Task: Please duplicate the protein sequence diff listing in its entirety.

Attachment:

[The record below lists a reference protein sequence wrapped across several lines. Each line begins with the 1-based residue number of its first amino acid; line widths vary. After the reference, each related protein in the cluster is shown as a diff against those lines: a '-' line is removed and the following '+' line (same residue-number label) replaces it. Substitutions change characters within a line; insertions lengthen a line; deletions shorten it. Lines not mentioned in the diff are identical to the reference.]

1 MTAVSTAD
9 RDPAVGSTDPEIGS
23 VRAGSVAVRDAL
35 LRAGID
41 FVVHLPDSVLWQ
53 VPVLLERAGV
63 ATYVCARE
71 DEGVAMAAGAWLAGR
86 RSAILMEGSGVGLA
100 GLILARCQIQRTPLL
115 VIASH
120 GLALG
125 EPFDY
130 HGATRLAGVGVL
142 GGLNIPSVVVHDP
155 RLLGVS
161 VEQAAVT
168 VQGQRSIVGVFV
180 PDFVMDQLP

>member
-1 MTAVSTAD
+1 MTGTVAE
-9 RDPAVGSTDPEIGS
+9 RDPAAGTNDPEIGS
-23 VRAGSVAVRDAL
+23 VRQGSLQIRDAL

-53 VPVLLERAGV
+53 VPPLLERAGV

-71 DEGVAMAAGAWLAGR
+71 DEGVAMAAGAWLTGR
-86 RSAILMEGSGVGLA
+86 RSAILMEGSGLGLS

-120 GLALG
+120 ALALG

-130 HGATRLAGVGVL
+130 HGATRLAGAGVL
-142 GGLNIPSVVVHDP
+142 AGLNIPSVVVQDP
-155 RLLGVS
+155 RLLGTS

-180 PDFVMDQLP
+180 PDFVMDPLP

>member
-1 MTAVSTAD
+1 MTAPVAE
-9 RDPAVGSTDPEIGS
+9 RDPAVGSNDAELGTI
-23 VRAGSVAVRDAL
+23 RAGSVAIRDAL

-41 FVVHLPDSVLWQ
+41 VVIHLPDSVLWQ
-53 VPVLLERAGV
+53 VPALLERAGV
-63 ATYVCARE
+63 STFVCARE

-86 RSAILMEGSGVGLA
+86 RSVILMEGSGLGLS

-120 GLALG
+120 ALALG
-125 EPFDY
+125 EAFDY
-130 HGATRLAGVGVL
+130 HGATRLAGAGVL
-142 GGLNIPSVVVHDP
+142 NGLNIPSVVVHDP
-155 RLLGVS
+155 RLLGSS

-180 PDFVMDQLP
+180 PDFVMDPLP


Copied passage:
[The record below lists a reference protein sequence wrapped across several lines. Each line begins with the 1-based residue number of its first amino acid; line widths vary. After the reference, each related protein in the cluster is shown as a diff against those lines: a '-' line is removed and the following '+' line (same residue-number label) replaces it. Substitutions change characters within a line; insertions lengthen a line; deletions shorten it. Lines not mentioned in the diff are identical to the reference.]

1 MTAVSTAD
9 RDPAVGSTDPEIGS
23 VRAGSVAVRDAL
35 LRAGID
41 FVVHLPDSVLWQ
53 VPVLLERAGV
63 ATYVCARE
71 DEGVAMAAGAWLAGR
86 RSAILMEGSGVGLA
100 GLILARCQIQRTPLL
115 VIASH
120 GLALG
125 EPFDY
130 HGATRLAGVGVL
142 GGLNIPSVVVHDP
155 RLLGVS
161 VEQAAVT
168 VQGQRSIVGVFV
180 PDFVMDQLP

>member
-1 MTAVSTAD
+1 MTGTVAE
-9 RDPAVGSTDPEIGS
+9 RDPAAGTNDPEIGS
-23 VRAGSVAVRDAL
+23 VRQGSLQIRDAL

-53 VPVLLERAGV
+53 VPPLLERAGV

-71 DEGVAMAAGAWLAGR
+71 DEGVAMAAGAWLTGR
-86 RSAILMEGSGVGLA
+86 RSAILMEGSGLGLS

-120 GLALG
+120 ALALG

-130 HGATRLAGVGVL
+130 HGATRLAGAGVL
-142 GGLNIPSVVVHDP
+142 AGLNIPSVVVQDP
-155 RLLGVS
+155 RLLGTS

-180 PDFVMDQLP
+180 PDFVMDPLP

>member
-1 MTAVSTAD
+1 MTAPVAE
-9 RDPAVGSTDPEIGS
+9 RDPAVGSNDAELGTI
-23 VRAGSVAVRDAL
+23 RAGSVAIRDAL

-41 FVVHLPDSVLWQ
+41 VVIHLPDSVLWQ
-53 VPVLLERAGV
+53 VPALLERAGV
-63 ATYVCARE
+63 STFVCARE

-86 RSAILMEGSGVGLA
+86 RSVILMEGSGLGLS

-120 GLALG
+120 ALALG
-125 EPFDY
+125 EAFDY
-130 HGATRLAGVGVL
+130 HGATRLAGAGVL
-142 GGLNIPSVVVHDP
+142 NGLNIPSVVVHDP
-155 RLLGVS
+155 RLLGSS

-180 PDFVMDQLP
+180 PDFVMDPLP